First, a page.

DEMO REVIEW: ‘Tesla Force,’ — Exterminating Evil… With SCIENCE!! (Xbox One)

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Tesla Force

Tesla Force is a twin-stick top-down shooter roguelite developed and published by 10tons Ltd. Nikola Tesla is working on his latest scientific experiment. But when Marie Curie shows up at his lab warning that his experiment could awaken the Great Old ones, he scoffs at her superstition. And yet, she’s right. Now, it’s up to Tesla and company to drive back the chittering hordes of monstrosities before Arkham is overrun. Time to break out some science!

If the above description sounds absolutely bonkers don’t worry, because it is. Fortunately, 10tons clearly knew just how bonkers their concept was and chose to lean right into it. This game is frantic, twin-stick shooting applied to a well-executed layer of Lovecraft inspired theming. This demo proved to be the perfect way for me to start my time with Xbox’s Summer Game Fest.

The first thing I have to applaud Tesla Force for is how well it eases players into its experience. Your initial run here is a bit of an easy mode. With key features not enabled, the player can take their time trying out the different guns and just getting a feel for the frantic shooting gameplay. Once this initial playthrough is done however, Tesla Force takes the gloves off and the doom clock starts counting.

The doom clock is an interesting mechanic. Whenever the player is in a level, the doom clock is counting. Each time it finishes its countdown, the enemies will increase in difficulty. The anticipation that the situation will only grow worse the longer you take forces the player to rush headlong into danger. The slow cautious approach isn’t an option here. Luckily, Tesla Force equips the player with the tools they need to survive the horrors of Arkham.

The first tool at the player’s disposal is a bevy of weapons. Ranging from standards such as shotguns and pistols to more exotic lighting coils, the armaments offer a wide array of options. And with more choices unlockable as you play, I can’t wait to see what other goodies 10tons has up its sleeve.

Tesla Force

The other constant you have with you is your teleport pack. Enabling you to jump between points this is often a lifesaver. Blinking over to the far side of a fence can allow the player enough time to thin the horde chasing them before the fence comes down and the chase begins again.

The final tool in Tesla Force‘skit is are special abilities found throughout the levels. These range from nova blasts that clear out enemies near you to lightning bolts and more. With limited uses though one can only use these options when the need is dire. Oh, and I almost forgot to mention the mech!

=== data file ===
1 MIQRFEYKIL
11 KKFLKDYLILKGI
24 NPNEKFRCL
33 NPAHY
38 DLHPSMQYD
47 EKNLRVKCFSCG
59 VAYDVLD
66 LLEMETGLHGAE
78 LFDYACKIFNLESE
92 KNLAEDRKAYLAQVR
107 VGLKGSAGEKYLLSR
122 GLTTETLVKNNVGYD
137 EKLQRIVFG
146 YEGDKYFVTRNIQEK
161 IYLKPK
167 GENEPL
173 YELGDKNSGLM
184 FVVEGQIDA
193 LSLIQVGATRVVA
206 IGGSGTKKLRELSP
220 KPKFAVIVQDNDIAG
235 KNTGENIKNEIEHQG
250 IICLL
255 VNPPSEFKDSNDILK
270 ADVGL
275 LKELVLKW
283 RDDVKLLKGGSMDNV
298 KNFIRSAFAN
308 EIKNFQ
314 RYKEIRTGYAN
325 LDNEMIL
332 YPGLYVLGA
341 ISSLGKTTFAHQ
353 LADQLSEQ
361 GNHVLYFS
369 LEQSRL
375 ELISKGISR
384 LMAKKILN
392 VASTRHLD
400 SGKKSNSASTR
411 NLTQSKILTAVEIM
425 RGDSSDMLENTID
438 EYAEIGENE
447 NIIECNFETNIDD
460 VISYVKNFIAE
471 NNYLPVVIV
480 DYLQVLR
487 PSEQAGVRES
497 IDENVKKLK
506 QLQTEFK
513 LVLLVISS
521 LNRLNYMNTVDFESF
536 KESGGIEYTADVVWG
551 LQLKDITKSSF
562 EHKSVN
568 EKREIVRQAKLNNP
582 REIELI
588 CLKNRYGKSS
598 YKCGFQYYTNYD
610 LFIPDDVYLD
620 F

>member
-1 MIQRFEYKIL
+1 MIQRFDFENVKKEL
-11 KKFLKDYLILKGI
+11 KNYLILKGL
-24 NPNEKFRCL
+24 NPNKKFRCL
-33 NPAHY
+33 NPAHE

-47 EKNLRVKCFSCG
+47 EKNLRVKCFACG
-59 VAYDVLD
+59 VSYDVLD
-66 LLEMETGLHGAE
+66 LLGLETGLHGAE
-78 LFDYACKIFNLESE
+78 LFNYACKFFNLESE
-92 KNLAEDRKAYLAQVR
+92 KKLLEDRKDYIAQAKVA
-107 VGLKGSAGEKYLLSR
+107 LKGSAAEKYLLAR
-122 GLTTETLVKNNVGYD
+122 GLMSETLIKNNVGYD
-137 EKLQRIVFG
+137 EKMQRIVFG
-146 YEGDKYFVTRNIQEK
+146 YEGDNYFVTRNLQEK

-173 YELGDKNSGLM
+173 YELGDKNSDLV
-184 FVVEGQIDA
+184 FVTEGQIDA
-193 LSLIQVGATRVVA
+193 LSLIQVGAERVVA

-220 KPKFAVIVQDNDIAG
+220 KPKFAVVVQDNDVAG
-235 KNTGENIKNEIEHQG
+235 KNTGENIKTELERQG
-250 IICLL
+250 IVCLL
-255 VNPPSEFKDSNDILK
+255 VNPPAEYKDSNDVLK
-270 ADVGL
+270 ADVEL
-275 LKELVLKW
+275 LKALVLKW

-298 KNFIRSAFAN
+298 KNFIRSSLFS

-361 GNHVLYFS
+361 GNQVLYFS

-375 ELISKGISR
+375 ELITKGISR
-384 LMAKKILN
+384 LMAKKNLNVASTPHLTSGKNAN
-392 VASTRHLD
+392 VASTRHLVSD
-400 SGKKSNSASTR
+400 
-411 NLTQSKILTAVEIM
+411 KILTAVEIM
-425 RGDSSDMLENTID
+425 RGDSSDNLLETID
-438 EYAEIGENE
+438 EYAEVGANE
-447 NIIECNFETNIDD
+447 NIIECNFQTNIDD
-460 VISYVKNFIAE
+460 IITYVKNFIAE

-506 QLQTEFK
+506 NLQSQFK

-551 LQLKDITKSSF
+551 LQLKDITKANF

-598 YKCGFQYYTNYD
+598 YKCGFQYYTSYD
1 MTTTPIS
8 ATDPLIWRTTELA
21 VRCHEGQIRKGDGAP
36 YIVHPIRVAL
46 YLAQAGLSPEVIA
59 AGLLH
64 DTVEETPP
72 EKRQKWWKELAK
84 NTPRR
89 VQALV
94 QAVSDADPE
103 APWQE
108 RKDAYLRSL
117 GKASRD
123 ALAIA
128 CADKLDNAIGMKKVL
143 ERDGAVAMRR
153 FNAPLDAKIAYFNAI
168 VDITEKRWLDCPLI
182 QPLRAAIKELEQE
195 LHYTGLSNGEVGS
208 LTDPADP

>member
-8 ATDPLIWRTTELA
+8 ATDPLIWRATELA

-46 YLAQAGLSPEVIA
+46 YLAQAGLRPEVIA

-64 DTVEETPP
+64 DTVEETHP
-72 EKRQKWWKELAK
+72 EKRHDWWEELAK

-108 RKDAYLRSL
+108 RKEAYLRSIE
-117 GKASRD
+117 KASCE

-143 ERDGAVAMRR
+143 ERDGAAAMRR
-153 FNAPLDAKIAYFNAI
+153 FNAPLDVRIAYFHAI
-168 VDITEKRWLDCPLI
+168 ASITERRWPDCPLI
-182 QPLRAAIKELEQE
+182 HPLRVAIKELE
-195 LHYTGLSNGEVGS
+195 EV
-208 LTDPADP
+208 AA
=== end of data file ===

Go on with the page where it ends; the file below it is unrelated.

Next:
Each level begins with the player driving a mech around the battlefield. It only lasts a limited amount of time but it allows the opportunity for the player to get their bearings before the excitement starts. Plus, its great fun. Once the mech explodes it’s parts get scattered across the level, giving the player the option of reassembling it. If reassembled, the player can once more mount this mechanized death engine to cut through enemies with ease. But never forget, that doom clock is running.

Between runs, players can spend energy cells and crystals gathered during their games to permanently upgrade their characters. These upgrades give the player a sense of progress, even if their last run wasn’t great. The demo for Tesla Force allowed the player to play as either Tesla or Curie. Tesla moves faster than Curie, but Curie gets to wield two guns when armed with pistol style weapons. This increases her damage output, but her reload times slows when duel wielding. Given that up to four players can share a run and I have to assume more characters will be playable upon its full release.

The visual side of Tesla Force mostly delivers a solid showing. No matter how many enemies charge toward the player, things never get too confusing. Pickups are surrounded by glowing lights, and arrow indicators show the direction for the player’s next goal. Enemies are even outlined if a building or other tall obstacle blocks your view of them. Sadly however, this doesn’t extend to obstructions that are not visible.

The only time my runs were soured was the couple of times I’d die due to not being able to see obstructions properly. Ends of crates I thought I could get around would block my path where I couldn’t see due to the nearby presence of a building. It didn’t happen too often but proved to be a major frustration when it did.

The only other complaint I had with my demo experience was with some information being cropped off the edge of my tv. Hopefully, adjustments for screen size will be available in the full release.

After my time with Tesla Force I can honestly say I am hyped to get to see what the full game offers. With a quirky concept and an engaging gameplay loop, the August 5th release can’t come soon enough.

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